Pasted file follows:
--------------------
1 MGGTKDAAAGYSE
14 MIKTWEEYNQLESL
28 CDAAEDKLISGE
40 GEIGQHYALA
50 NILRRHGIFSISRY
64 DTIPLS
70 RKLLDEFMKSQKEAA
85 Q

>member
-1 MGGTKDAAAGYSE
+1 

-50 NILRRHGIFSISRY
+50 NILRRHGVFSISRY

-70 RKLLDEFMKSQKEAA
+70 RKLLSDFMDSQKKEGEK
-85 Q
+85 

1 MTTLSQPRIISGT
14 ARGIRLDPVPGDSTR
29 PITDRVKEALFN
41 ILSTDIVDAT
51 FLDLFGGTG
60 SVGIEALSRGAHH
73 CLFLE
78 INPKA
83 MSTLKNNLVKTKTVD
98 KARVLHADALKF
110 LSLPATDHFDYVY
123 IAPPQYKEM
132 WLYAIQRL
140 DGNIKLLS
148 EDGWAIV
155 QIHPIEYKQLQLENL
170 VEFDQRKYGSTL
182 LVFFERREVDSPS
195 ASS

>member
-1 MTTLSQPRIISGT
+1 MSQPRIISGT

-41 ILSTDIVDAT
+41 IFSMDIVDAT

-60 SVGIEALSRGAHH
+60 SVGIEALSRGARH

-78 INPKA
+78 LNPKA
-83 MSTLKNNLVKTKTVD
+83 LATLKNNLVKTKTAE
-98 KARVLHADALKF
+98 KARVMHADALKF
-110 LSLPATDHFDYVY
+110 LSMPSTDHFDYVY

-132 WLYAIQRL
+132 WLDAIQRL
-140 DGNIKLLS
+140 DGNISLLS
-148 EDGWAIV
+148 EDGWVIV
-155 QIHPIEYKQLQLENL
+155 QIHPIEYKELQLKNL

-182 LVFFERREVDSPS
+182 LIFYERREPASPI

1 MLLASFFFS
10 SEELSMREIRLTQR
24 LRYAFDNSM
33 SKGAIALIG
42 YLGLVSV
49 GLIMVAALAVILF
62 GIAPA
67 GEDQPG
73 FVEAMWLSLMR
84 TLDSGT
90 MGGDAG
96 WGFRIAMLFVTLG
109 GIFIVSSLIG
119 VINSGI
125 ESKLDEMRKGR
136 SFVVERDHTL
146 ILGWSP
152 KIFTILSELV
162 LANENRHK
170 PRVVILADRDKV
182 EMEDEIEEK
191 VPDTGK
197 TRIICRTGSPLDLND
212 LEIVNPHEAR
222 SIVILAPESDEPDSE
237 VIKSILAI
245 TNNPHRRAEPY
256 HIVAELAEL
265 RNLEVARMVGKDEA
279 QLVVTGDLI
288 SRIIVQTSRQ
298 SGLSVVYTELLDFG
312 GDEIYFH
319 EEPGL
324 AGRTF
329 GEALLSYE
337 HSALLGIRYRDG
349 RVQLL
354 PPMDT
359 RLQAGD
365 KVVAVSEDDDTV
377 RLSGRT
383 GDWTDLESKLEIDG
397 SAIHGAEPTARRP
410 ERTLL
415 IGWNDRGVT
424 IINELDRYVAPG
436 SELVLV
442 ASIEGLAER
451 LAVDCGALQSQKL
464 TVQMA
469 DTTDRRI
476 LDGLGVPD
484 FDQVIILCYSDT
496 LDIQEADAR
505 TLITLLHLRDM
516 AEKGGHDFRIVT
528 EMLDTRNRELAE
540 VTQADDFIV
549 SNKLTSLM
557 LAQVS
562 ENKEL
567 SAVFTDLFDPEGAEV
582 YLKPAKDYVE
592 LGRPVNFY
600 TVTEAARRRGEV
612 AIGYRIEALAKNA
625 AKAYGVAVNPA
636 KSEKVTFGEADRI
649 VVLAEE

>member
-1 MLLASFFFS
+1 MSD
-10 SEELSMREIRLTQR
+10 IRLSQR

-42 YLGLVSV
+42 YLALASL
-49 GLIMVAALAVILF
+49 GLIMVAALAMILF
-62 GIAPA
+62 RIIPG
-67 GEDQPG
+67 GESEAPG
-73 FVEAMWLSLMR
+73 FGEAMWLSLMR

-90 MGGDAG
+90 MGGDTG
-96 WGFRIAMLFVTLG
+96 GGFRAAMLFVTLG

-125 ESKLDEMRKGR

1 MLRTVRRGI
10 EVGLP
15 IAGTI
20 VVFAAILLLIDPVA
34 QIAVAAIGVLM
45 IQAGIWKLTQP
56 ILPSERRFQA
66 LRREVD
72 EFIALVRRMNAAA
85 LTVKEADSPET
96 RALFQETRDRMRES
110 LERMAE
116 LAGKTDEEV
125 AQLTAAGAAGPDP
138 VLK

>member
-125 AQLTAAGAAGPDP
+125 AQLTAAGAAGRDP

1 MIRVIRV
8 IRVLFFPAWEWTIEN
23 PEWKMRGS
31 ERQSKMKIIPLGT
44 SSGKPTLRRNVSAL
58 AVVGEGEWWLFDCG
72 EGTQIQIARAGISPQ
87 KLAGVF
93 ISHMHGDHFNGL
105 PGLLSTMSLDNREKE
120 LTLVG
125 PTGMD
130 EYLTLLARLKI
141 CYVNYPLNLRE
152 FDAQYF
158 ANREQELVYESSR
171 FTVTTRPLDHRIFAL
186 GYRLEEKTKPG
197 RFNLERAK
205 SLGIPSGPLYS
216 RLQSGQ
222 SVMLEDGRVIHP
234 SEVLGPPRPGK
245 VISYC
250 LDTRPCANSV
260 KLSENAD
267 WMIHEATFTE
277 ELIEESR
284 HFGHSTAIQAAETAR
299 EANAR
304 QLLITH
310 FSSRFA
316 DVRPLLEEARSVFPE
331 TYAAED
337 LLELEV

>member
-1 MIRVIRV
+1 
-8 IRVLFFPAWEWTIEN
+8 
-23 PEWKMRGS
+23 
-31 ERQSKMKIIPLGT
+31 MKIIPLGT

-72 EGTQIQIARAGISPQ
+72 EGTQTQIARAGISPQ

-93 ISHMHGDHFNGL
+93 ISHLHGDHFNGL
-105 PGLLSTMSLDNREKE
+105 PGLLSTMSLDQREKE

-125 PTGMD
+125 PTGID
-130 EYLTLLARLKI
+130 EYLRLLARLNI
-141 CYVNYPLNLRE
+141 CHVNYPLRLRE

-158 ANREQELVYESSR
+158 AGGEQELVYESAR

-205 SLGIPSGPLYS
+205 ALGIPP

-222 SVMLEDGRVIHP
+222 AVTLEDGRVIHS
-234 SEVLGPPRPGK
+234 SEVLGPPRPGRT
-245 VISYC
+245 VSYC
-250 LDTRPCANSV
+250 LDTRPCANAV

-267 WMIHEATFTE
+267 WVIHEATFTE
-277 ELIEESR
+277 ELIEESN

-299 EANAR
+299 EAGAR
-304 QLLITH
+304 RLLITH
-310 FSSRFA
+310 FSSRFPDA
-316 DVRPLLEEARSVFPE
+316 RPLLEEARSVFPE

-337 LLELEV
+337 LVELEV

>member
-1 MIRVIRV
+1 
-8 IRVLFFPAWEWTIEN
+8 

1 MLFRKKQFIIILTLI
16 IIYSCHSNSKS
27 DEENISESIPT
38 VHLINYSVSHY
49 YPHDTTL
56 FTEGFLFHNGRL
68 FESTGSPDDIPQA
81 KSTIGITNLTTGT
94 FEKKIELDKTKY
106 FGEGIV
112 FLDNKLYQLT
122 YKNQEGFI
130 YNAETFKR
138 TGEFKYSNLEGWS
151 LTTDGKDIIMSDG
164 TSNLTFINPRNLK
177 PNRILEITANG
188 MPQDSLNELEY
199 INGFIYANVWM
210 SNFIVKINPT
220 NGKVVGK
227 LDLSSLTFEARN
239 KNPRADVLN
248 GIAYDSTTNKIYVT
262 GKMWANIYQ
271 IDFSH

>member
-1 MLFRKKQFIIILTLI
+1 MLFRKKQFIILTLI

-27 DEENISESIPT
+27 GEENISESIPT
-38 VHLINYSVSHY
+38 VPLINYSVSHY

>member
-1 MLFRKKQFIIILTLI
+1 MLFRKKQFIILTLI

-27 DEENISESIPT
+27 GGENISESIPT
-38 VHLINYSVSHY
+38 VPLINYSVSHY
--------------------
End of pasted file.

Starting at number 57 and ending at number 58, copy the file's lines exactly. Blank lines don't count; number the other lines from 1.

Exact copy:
+148 EDGWVIV
-155 QIHPIEYKQLQLENL